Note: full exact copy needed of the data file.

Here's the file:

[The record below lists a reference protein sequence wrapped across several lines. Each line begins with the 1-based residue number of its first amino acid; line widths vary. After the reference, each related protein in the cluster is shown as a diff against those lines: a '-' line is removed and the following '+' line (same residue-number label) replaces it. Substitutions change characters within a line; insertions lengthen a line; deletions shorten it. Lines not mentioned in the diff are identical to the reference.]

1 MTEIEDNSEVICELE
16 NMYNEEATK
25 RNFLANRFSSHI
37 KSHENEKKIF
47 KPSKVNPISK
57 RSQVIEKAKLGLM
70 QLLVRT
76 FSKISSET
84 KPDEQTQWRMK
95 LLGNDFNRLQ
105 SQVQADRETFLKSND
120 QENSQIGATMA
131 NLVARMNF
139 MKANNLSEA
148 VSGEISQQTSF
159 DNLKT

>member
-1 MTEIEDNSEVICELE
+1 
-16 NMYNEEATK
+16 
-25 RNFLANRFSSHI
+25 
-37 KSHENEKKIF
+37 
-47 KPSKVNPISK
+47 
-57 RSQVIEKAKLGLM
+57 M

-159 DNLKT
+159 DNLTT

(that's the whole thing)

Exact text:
[The record below lists a reference protein sequence wrapped across several lines. Each line begins with the 1-based residue number of its first amino acid; line widths vary. After the reference, each related protein in the cluster is shown as a diff against those lines: a '-' line is removed and the following '+' line (same residue-number label) replaces it. Substitutions change characters within a line; insertions lengthen a line; deletions shorten it. Lines not mentioned in the diff are identical to the reference.]

1 MTEIEDNSEVICELE
16 NMYNEEATK
25 RNFLANRFSSHI
37 KSHENEKKIF
47 KPSKVNPISK
57 RSQVIEKAKLGLM
70 QLLVRT
76 FSKISSET
84 KPDEQTQWRMK
95 LLGNDFNRLQ
105 SQVQADRETFLKSND
120 QENSQIGATMA
131 NLVARMNF
139 MKANNLSEA
148 VSGEISQQTSF
159 DNLKT

>member
-1 MTEIEDNSEVICELE
+1 
-16 NMYNEEATK
+16 
-25 RNFLANRFSSHI
+25 
-37 KSHENEKKIF
+37 
-47 KPSKVNPISK
+47 
-57 RSQVIEKAKLGLM
+57 M

-159 DNLKT
+159 DNLTT